1.The applicant, Joseph Kimanthi Ngui alias Garang, was charged jointly with another in Kibera Chief Magistrate’s Court Criminal Case No. 4447 of 2016 with the offence of robbery with violence contrary to Section 295 as read with Section 296 (2) of the Penal Code.
2.The particulars supporting the charge were that on 3rd November 2016, at Kibera Laini Saba within Nairobi County, jointly with one Kelvin Mwangi and another not before the court and while armed with dangerous weapons namely homemade pistols, the applicant robbed Edward Mundia of his bag containing one laptop make Mac Book Apple, a laptop charger, external hard drive 320 GB, one Blu body spray, one pair of black rubber shoes, one pair of jean trousers, one black shirt, one green t-shirt, two vests, a pair of sunglasses, a mobile phone charger, one wallet containing two ATM cards issued by KCB and Co-operative Bank, a National Identity Card No. xxxxxxxx, a Nakumatt shopping card, one Uchumi shopping card, a mobile phone make HTC and cash KShs.5,000, all valued at KShs.327,700, and at the time of such robbery threatened to use actual violence to the said Edward Mundia.
3.After a full trial, the applicant was convicted and sentenced to serve ten (10) years imprisonment.He has now approached this court through an undated chamber summons filed on 14th March 2022 seeking review of his sentence to factor in the time he had spent in lawful custody during the trial.
4.In his supporting affidavit, the applicant avers that the period of four years and one month he spent in remand custody should be deducted from his sentence. He deposed that he was a first offender and was remorseful for his actions. He further deposed that he is suffering from various illnesses including chronic asthma, fistula and emoraids and that he had undergone positive rehabilitation while in prison. For the above reasons, he urged this court to review his sentence.
5.Having considered the application, I find that it invokes the revisional jurisdiction of this court donated by Section 362 as read with Section 364 of the Criminal Procedure Code and under Section 365, this court is not obligated to hear any party before determining such applications.Under Section 362 of the Criminal Procedure Code this court is empowered to:
6.Since the application seeks sentence review, it is important to note that as a general rule, sentencing rests on the discretion of the trial court. Therefore, this court when exercising its supervisory jurisdiction which includes its revisional jurisdiction can only interfere with a sentence passed by a trial court if it was satisfied that the sentence was either illegal or was passed without the court considering relevant factors or considering extraneous factors or that the sentence was manifestly harsh or excessive. See: Macharia V Republic,  KLR 115.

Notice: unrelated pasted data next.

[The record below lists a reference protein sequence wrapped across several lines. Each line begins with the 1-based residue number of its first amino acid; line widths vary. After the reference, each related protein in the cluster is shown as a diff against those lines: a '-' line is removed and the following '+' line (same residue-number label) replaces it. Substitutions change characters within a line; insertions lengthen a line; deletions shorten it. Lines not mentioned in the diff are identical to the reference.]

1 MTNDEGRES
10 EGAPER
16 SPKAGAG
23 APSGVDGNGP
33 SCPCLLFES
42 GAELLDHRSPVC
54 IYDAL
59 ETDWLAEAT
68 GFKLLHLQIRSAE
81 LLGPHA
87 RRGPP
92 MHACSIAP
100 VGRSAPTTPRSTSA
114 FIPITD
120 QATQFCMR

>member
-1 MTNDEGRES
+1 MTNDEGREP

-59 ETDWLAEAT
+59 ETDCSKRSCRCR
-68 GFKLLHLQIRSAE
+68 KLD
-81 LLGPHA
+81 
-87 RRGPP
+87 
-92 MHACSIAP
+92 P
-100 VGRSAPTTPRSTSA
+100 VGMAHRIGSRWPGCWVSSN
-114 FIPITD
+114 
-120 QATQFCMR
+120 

7.In this case, the applicant has alleged that the learned trial magistrate did not take into account the period of four years and one month he had spent in remand custody prior to his sentence. I have perused the trial court record and has noted that in her pre-sentence notes, the learned trial magistrate considered not only the applicant’s mitigation but also the fact that he had been in remand custody since his arrest in November 2016. The trial court further considered the nature and circumstances of the offence in respect of which he had been convicted.
8.In sentencing the applicant to ten years’ imprisonment instead of the death sentence prescribed by the law, the trial court was evidently guided by the Supreme Court decision in Francis Karioko Muruatetu & Another v Republic,  eKLR, which outlawed the mandatory nature of the death sentence for the offence of murder but which by analogy the courts applied to all other offences for which the law prescribed a death sentence or minimum mandatory sentences like those prescribed by the Sexual Offences Act.
9.Although the Supreme Court has since clarified in Francis Karioko Muruatetu & Another v Republic; Katiba Institute & 5 Others (Amicus (Curiae),  eKLR that its decision in the Muruatetu decision applied to the death sentence provided for in murder cases only, this clarification was made a few months after the applicant was sentenced in this case. As the aforesaid directions cannot apply retrospectively, I am unable to interfere with the sentence imposed by the trial court.
10.Since as noted earlier the learned trial magistrate noted the period the applicant was in lawful custody prior to the date he was sentenced which the court must have taken into account in imposing a sentence of 10 years imprisonment for an offence which carried the death penalty, I am satisfied that the applicant’s application lacks merit and it is hereby dismissed.It is so ordered.